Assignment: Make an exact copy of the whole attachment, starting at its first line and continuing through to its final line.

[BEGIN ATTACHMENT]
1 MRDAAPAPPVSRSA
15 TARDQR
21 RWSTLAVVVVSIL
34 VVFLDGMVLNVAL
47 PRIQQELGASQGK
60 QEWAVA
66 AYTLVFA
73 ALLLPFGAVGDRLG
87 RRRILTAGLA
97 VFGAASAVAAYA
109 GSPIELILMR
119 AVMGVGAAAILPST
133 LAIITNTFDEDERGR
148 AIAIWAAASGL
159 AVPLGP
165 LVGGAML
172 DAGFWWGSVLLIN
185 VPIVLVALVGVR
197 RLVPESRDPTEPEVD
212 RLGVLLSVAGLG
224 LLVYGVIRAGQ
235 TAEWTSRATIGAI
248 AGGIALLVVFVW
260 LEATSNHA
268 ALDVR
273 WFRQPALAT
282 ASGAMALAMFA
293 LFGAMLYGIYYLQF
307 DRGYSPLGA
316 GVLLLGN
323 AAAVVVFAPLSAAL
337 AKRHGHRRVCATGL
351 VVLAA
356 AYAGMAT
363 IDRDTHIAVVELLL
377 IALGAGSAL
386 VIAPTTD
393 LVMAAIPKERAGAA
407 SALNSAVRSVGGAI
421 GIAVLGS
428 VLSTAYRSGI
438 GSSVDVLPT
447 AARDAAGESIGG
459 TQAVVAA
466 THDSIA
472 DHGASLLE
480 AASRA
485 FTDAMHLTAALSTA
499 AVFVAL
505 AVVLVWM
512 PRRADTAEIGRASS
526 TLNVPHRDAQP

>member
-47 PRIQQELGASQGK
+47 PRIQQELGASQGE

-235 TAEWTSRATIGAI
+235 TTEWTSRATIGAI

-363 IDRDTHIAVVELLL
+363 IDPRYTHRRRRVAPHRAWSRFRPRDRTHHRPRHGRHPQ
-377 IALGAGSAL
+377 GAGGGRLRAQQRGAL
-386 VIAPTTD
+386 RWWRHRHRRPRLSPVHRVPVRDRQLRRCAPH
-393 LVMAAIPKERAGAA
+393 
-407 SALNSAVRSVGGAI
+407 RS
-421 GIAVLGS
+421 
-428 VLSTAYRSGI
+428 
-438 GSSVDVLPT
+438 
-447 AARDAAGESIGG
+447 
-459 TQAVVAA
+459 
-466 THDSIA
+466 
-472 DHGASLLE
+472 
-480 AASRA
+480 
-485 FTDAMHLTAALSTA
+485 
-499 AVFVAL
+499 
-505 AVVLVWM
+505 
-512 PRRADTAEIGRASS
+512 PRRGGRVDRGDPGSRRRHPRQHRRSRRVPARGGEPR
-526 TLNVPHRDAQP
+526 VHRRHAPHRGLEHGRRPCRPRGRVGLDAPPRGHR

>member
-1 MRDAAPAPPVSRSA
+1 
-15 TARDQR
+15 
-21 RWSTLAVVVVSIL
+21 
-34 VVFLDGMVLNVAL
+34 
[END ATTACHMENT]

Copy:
1 MRDAAPAPPVSRSA
15 TARDQR
21 RWSTLAVVVVSIL
34 VVFLDGMVLNVAL
47 PRIQQELGASQGK
60 QEWAVA
66 AYTLVFA
73 ALLLPFGAVGDRLG
87 RRRILTAGLA
97 VFGAASAVAAYA
109 GSPIELILMR
119 AVMGVGAAAILPST
133 LAIITNTFDEDERGR
148 AIAIWAAASGL
159 AVPLGP
165 LVGGAML
172 DAGFWWGSVLLIN
185 VPIVLVALVGVR
197 RLVPESRDPTEPEVD
212 RLGVLLSVAGLG
224 LLVYGVIRAGQ
235 TAEWTSRATIGAI
248 AGGIALLVVFVW
260 LEATSNHA
268 ALDVR
273 WFRQPALAT
282 ASGAMALAMFA
293 LFGAMLYGIYYLQF
307 DRGYSPLGA
316 GVLLLGN
323 AAAVVVFAPLSAAL
337 AKRHGHRRVCATGL
351 VVLAA
356 AYAGMAT
363 IDRDTHIAVVELLL
377 IALGAGSAL
386 VIAPTTD
393 LVMAAIPKERAGAA
407 SALNSAVRSVGGAI
421 GIAVLGS
428 VLSTAYRSGI
438 GSSVDVLPT
447 AARDAAGESIGG
459 TQAVVAA
466 THDSIA
472 DHGASLLE
480 AASRA
485 FTDAMHLTAALSTA
499 AVFVAL
505 AVVLVWM
512 PRRADTAEIGRASS
526 TLNVPHRDAQP

>member
-47 PRIQQELGASQGK
+47 PRIQQELGASQGE

-235 TAEWTSRATIGAI
+235 TTEWTSRATIGAI

-363 IDRDTHIAVVELLL
+363 IDPRYTHRRRRVAPHRAWSRFRPRDRTHHRPRHGRHPQ
-377 IALGAGSAL
+377 GAGGGRLRAQQRGAL
-386 VIAPTTD
+386 RWWRHRHRRPRLSPVHRVPVRDRQLRRCAPH
-393 LVMAAIPKERAGAA
+393 
-407 SALNSAVRSVGGAI
+407 RS
-421 GIAVLGS
+421 
-428 VLSTAYRSGI
+428 
-438 GSSVDVLPT
+438 
-447 AARDAAGESIGG
+447 
-459 TQAVVAA
+459 
-466 THDSIA
+466 
-472 DHGASLLE
+472 
-480 AASRA
+480 
-485 FTDAMHLTAALSTA
+485 
-499 AVFVAL
+499 
-505 AVVLVWM
+505 
-512 PRRADTAEIGRASS
+512 PRRGGRVDRGDPGSRRRHPRQHRRSRRVPARGGEPR
-526 TLNVPHRDAQP
+526 VHRRHAPHRGLEHGRRPCRPRGRVGLDAPPRGHR

>member
-1 MRDAAPAPPVSRSA
+1 
-15 TARDQR
+15 
-21 RWSTLAVVVVSIL
+21 
-34 VVFLDGMVLNVAL
+34 